Here's my grandma's quilt (made probably in the 1950s). 


She machine pieced the stars and hand quilted the quilt. 

I am making my version using Lollies fabric by Jen Kingwell for Moda. The fabrics I chose have eight prints in the width of fabric that all coordinate with each other and that are separated by the gray stripe. So it looks like I've combined multiple fabrics in each star -- but it is kind of a "cheater cloth". 



Some of the blocks use the same fabrics for all six points:


Some blocks use two fabric selections for the star points:


Like my grandmother, I'm also machine piecing the stars. I've completed 25 of the 46 full star blocks. There will also be six half-size blocks. I will be setting the stars with charcoal gray diamonds. 

Lots of Y-seams, but they have been pretty easy to do. I'll be an expert at them by the time this quilt is done.

My blocks are about an inch smaller than my grandma's stars, but that was because I'm using Perfect Patchwork Templates set H by Marti Michell to cut the hexagons, diamonds, and star points.

Over the past year or so this has been a popular quilt made using English Paper Piecing techniques. You can see a fabulous example at Red Pepper Quilts; her quilt is named Daisy Chain. Her finished stars are a bit smaller than mine.

My goal is to have this quilt finished, quilted, and bound by our family reunion at the beginning of July.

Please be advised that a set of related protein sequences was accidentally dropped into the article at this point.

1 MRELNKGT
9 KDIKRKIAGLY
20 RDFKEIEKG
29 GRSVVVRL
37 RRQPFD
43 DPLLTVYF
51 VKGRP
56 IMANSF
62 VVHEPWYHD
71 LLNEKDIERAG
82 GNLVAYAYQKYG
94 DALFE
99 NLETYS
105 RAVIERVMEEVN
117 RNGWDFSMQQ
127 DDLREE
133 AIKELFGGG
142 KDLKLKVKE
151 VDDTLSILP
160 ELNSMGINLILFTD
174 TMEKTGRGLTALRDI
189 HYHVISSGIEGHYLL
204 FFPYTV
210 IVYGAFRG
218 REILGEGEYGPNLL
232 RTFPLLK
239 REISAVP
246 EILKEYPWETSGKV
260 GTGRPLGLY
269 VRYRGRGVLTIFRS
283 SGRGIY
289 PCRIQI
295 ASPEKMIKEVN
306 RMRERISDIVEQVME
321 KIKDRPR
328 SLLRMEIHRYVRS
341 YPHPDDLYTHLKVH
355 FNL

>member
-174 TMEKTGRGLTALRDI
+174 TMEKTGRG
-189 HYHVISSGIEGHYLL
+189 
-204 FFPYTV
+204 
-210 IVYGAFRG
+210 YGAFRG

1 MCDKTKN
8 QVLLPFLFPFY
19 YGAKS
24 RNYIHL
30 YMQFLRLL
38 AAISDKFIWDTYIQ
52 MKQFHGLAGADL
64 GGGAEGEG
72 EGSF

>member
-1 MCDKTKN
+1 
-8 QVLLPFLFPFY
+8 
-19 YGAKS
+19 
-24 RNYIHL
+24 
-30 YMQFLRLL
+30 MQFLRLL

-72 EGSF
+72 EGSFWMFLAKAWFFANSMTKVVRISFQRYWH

Thursday, March 15, 2018

Stash-Buster Quilt

2018 Quilting Goals:

  • Goal #1: Make a dent in my huge fabric stash.
  • Goal #2: Finish some UFOs (more than I want to admit)
  • Goal #3: Quilt more of my "flimsies" (better known as unquilted quilt tops -- I've got 27 of them!)

The checkerboard quilt I recently finished was a UFO, but to finish it I used some of my huge collection of traditional fabrics. Each 10-inch block uses two fat eighths: one neutral and one color. I also use yardage in my stash for the backing. And this quilt was only a flimsy for one day before I put it on the frame and quilted it.


It's not too big -- 50 inches by 60 inches. The perfect size for a throw and the perfect style for a utility quilt.

Here are some more photos:




This is the perfect advanced-beginner quilt who is ready to do some serious chain piecing, as well as strip piecing and sub-cutting into units to be reassembled.

Because the quilt has an old-fashioned look, I decided to wash it to give it a slightly worn feel. It will definitely get used, so hopefully future washings will add to the cozy look and feel.

Year-to-date finishes -- eight quilts

  • UFOs: 1 (the checkerboard quilt in this blog post)
  • Flimsies into quilts: 3 (see also A Couple Random Quilt Finishes and Pinwheels for Caroline)
  • Other quilts (started and finished in 2018): Another Pony Express Quilt and three quilts for magazines that will appear in the July/August issues of McCall's Quilts, Quiltmaker, and Quilting Quickly. (I'll blog about them after they appear in the magazines.)

Not too bad for the first ten weeks of the year!